bla-tant / blāt-nt
1. disagreeably loud and noisy
It was different from the dance- hall piano-banging and blatant brass bands he had heard.
From “Martin Eden” by Jack London, 1876 – 1916
2. boldly obvious; conspicuous, with no attempt to hide
It is sometimes well for a blatant error to draw attention to overmodest truths.
Jean Rostand 1894-1977
Coined by the English poet Edmund Spenser, it comes from same onomatopoetic root as the Latin verbs blat(t)ero, blat(t)erare, blat(t)eravi, blat(t)eratum and blatio, blatire, ___, ___ and the English verbs blat or bleat, all of which indicate a noisy prating, babbling, or the sound made by animals like sheep or goats.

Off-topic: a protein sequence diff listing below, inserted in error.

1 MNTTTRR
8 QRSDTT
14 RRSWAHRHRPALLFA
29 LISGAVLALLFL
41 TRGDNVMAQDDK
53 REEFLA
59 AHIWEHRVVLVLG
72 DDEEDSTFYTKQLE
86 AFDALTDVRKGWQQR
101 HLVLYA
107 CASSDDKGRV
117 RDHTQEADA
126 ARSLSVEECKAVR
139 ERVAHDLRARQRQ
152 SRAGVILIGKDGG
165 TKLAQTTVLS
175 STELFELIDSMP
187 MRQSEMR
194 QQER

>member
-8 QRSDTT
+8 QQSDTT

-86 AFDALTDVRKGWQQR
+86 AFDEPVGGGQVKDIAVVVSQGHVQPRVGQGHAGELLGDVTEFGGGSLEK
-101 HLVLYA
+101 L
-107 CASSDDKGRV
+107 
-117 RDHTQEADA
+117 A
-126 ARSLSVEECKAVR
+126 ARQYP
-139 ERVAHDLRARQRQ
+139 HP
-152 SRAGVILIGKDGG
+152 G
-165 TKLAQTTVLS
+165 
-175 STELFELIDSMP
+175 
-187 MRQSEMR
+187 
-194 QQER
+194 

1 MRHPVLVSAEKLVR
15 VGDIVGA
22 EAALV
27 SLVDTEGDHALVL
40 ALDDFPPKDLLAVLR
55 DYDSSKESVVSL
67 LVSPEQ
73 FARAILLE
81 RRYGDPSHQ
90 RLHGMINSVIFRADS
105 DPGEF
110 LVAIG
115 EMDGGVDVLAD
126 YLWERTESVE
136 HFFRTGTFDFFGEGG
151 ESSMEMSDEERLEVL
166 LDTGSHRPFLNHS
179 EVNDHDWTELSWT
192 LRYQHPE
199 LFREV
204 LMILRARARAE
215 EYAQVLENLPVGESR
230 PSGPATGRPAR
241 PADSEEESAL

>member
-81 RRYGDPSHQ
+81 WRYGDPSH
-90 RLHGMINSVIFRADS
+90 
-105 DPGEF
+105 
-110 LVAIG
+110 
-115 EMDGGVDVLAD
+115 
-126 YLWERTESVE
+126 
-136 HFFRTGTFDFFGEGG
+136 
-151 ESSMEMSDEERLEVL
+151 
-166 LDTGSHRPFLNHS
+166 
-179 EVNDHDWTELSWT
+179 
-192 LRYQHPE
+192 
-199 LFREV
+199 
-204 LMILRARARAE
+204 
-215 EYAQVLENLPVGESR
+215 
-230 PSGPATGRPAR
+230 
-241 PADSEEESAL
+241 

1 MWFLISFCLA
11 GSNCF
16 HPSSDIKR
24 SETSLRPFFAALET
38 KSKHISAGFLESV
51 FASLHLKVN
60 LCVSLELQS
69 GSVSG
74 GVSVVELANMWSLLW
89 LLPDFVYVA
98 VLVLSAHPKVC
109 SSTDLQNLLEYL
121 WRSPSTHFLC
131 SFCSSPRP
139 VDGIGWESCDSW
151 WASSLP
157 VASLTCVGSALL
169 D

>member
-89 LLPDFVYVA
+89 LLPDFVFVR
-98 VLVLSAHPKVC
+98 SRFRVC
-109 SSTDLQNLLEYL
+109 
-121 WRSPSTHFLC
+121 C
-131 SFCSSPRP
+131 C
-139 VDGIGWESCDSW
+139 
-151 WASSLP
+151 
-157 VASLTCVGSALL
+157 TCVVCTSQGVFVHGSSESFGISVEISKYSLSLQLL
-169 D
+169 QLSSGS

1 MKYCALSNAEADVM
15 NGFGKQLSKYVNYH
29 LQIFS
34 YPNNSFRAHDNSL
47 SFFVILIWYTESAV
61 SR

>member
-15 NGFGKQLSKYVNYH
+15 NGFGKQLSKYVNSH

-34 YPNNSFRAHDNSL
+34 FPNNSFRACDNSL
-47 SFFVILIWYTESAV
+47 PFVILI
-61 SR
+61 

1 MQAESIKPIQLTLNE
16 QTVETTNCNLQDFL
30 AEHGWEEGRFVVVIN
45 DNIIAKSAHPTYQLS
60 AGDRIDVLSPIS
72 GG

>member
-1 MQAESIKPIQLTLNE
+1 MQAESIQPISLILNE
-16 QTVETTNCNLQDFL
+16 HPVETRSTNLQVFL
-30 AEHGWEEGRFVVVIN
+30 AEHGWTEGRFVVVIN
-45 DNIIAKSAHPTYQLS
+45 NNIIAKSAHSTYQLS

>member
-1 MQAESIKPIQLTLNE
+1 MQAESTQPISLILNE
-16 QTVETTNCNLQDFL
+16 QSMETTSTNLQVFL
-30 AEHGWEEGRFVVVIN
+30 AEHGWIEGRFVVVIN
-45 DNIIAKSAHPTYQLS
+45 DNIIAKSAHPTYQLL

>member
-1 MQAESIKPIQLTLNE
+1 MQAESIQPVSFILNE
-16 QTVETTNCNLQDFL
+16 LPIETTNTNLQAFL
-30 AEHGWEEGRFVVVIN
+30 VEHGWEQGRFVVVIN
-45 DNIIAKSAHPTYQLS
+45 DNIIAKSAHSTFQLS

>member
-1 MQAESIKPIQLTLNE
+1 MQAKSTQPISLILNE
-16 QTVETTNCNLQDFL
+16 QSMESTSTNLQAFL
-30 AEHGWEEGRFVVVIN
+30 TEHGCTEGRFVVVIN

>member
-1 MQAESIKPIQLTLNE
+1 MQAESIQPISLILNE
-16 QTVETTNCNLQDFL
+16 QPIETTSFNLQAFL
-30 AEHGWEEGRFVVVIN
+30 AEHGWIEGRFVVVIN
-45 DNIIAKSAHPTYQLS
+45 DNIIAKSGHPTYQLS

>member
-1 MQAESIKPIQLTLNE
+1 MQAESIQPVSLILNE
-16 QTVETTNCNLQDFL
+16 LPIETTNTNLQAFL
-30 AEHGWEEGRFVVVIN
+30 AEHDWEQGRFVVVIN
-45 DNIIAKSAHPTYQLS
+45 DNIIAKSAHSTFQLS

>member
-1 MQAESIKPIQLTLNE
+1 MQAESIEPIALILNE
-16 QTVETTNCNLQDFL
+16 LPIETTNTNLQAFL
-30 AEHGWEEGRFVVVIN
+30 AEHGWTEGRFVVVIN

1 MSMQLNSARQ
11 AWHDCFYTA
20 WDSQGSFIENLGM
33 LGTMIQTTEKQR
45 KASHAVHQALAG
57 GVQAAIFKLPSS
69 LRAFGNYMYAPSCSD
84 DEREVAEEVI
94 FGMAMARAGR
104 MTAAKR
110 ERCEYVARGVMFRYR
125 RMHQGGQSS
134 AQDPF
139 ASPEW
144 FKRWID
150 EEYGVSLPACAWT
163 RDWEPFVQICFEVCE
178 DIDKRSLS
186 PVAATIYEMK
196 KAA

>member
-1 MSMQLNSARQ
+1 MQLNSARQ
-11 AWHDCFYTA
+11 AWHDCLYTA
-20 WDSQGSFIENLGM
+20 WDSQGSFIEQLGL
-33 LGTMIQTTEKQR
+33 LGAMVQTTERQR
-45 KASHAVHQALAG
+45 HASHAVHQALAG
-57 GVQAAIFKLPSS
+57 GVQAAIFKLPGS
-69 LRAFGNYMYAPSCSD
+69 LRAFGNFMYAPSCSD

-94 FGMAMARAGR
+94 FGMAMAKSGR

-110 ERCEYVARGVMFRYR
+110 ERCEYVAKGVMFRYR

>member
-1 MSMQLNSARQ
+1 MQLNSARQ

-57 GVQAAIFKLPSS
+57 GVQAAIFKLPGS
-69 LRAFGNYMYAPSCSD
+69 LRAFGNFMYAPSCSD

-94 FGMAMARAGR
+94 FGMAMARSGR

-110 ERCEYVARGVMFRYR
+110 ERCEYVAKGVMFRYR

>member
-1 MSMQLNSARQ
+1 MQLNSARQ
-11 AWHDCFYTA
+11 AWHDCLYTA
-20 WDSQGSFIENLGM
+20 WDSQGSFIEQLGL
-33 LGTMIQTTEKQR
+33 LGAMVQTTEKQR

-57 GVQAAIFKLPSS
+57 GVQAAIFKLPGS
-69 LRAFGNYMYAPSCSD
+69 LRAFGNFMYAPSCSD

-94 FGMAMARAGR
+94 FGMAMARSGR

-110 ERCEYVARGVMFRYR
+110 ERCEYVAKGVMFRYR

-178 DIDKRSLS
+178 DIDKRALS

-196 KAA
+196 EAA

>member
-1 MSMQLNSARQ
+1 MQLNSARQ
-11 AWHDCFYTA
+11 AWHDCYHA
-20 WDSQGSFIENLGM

Thank you to Allen Ward for providing the etymology of blatant.